The exhibition focuses on Risan’s paintings that reflect on the traces and remnants of war and Baghdad’s many walls and barricades.
“Wall paintings and signs were and still are one of humanity’s expressive styles and means by which man could face his daily problems, especially when deprived of the freedom of expression,” says the artist.
Born in Baghdad in 1960, Risan left Iraq following in 2005, during one of the most turbulent periods following the invasion. If you need to refresh your memory of what that time was like, this presentation by Rene Gabri captures much of what Risan’s work is about.
Much of Risan’s work examines the chaos and violence in Iraq post-2003, and is a reminder that the notion of a period “after the war” is not the reality experienced by Iraqis. As a friend from Mosul put it, “the war keeps giving birth to new little wars.”
Many of Risan’s paintings seem to me to be a visual representation of the themes discussed by Iraqi poet Dunya Mikhael in her work The War Works Hard. Having experienced the Iran-Iraq war, the first Gulf war, and then the second, Risan like Mikhael must find the subject unavoidable, his art reflecting a bitterness at a lifetime of war. As Mikhael puts it:
eventually we forget
how, in the short lull
between two wars,
we became so old.
Risan has also produced a number of handmade mixed media art books which are “one of a kind artefacts” including Uranium Civilization (2001), Occupied Baghdad (2004) and The Book of Sectarianism (2013). Among them are the wall paintings as well as paintings that work with maps and geography in ways reminiscent of news coverage and it’s use of satellites and aerial-views.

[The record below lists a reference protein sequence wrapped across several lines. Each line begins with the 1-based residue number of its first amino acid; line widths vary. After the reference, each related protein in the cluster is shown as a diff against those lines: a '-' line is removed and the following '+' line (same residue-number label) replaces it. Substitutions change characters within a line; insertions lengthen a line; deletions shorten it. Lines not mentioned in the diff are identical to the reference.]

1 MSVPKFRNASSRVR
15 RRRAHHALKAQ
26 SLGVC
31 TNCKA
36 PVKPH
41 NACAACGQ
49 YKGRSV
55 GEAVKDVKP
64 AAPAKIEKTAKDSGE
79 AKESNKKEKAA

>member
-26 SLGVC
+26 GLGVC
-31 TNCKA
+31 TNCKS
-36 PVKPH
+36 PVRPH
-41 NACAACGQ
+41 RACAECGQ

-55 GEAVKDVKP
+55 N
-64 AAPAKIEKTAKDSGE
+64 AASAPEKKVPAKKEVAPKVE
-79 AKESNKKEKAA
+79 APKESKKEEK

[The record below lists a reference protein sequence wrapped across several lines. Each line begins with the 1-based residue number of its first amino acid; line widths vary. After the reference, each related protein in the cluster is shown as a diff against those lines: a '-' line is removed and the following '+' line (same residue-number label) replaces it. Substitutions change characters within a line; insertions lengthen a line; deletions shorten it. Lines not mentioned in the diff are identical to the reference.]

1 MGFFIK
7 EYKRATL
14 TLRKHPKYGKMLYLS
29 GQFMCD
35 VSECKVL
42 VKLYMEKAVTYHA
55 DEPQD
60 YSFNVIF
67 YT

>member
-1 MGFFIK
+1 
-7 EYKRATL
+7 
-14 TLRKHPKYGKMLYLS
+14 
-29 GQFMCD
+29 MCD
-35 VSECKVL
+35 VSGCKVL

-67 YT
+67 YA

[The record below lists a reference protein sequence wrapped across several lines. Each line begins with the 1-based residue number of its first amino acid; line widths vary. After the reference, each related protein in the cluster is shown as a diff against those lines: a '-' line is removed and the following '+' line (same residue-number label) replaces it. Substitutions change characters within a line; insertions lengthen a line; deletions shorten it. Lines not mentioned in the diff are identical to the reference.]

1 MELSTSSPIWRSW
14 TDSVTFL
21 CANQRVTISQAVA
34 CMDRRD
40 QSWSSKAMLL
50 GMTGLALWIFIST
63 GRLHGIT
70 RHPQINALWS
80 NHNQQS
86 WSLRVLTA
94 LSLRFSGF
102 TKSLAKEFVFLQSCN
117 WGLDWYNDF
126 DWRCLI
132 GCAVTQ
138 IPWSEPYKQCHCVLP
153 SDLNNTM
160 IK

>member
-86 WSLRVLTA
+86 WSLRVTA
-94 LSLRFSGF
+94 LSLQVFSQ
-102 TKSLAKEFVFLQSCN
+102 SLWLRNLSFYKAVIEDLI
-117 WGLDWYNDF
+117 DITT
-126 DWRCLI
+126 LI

In Uranium Civilization, the artist employs text and painted imagery to create powerful expressions reflecting the lingering turmoil plaguing his homeland, while simultaneously calling attention to the fact that the destruction of Iraq began long before the recent invasion. Rendered in dark unsullied colors, the painted series speaks of the nightmarish effects caused by depleted uranium used during the Gulf Wars by American and British forces.
Risan combines deep reds and tar-like blacks with touches of gold and in some cases either words or traces of words, and hands and footprints that are layered in the images, using techniques of fragmentation and ayering in ways that connect his work to other contemporary Iraqi artists such as Hanaa Malallah, who has produced similar art books, and worked with folding and layering burnt canvas and string to produce images that disturbingly resemble a barren and blasted but still crowded landscape. This simultaneity of death and destruction in the midst of once full lives is what makes Risan’s work so compelling.